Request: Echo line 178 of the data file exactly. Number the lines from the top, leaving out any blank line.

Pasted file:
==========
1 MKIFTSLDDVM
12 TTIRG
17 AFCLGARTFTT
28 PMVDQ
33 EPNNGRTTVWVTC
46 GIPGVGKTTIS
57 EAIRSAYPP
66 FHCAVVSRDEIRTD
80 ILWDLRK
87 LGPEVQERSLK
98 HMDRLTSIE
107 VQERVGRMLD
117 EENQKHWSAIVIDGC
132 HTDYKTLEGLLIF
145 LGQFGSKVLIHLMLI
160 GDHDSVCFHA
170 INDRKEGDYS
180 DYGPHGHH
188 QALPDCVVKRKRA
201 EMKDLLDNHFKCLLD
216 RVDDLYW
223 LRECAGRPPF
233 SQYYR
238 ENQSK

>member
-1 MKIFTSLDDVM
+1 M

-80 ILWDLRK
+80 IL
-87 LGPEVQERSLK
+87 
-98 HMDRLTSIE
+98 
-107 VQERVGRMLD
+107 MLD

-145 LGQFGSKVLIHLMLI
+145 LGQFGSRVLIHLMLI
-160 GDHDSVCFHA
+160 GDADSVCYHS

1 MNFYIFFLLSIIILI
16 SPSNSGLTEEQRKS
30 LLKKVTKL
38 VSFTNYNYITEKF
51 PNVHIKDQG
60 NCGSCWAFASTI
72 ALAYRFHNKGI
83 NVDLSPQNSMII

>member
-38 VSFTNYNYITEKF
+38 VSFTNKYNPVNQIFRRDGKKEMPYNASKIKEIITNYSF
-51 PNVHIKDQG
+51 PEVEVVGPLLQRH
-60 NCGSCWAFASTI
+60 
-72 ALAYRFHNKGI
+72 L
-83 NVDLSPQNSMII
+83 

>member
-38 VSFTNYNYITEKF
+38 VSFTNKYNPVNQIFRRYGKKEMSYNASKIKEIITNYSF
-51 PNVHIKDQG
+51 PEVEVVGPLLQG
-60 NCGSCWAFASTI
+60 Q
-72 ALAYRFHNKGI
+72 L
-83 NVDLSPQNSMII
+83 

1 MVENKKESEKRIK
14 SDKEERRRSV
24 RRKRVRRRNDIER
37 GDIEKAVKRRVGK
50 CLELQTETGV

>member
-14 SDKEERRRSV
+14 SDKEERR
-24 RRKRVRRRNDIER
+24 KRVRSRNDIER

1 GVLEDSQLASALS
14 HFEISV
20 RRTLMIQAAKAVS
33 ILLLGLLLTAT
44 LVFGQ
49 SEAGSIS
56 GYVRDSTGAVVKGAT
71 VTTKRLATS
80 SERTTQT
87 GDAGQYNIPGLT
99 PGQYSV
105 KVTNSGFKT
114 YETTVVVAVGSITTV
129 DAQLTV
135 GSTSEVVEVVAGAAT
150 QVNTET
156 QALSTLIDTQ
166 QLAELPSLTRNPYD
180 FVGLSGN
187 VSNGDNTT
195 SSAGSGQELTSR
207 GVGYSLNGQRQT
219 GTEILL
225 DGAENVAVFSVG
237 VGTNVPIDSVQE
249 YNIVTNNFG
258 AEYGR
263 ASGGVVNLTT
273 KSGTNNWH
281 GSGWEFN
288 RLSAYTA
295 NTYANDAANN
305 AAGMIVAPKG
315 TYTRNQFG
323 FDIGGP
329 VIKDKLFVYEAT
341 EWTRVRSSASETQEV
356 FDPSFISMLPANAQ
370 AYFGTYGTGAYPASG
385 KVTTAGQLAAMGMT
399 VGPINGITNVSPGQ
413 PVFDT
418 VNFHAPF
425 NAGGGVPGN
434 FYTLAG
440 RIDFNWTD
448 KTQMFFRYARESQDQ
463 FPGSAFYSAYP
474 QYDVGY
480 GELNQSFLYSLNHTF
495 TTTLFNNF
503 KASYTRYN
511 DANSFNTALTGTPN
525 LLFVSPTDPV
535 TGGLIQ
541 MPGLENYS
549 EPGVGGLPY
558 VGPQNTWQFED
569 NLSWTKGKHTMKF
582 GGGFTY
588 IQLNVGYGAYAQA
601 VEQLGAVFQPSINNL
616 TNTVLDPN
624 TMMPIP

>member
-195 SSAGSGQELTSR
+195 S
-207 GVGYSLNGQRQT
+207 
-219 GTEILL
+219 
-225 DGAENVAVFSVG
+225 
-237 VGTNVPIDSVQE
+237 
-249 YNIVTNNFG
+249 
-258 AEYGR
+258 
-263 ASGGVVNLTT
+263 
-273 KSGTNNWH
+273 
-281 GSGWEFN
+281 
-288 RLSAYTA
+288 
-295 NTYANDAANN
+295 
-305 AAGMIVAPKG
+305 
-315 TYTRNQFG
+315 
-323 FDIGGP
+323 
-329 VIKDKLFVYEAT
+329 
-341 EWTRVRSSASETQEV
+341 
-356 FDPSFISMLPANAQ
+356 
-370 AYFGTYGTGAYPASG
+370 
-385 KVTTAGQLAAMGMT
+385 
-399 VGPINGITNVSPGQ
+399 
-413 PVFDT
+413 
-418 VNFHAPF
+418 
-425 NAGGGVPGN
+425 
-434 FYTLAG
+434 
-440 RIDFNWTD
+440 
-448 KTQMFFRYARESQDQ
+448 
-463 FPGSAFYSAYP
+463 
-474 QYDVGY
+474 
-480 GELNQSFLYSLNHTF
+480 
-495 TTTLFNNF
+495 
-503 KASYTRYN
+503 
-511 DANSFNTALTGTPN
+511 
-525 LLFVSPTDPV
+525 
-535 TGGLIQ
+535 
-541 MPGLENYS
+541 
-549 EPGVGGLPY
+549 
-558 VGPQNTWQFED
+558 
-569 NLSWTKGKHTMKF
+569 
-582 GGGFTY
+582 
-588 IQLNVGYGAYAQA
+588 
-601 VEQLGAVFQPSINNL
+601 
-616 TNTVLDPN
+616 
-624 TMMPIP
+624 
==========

+341 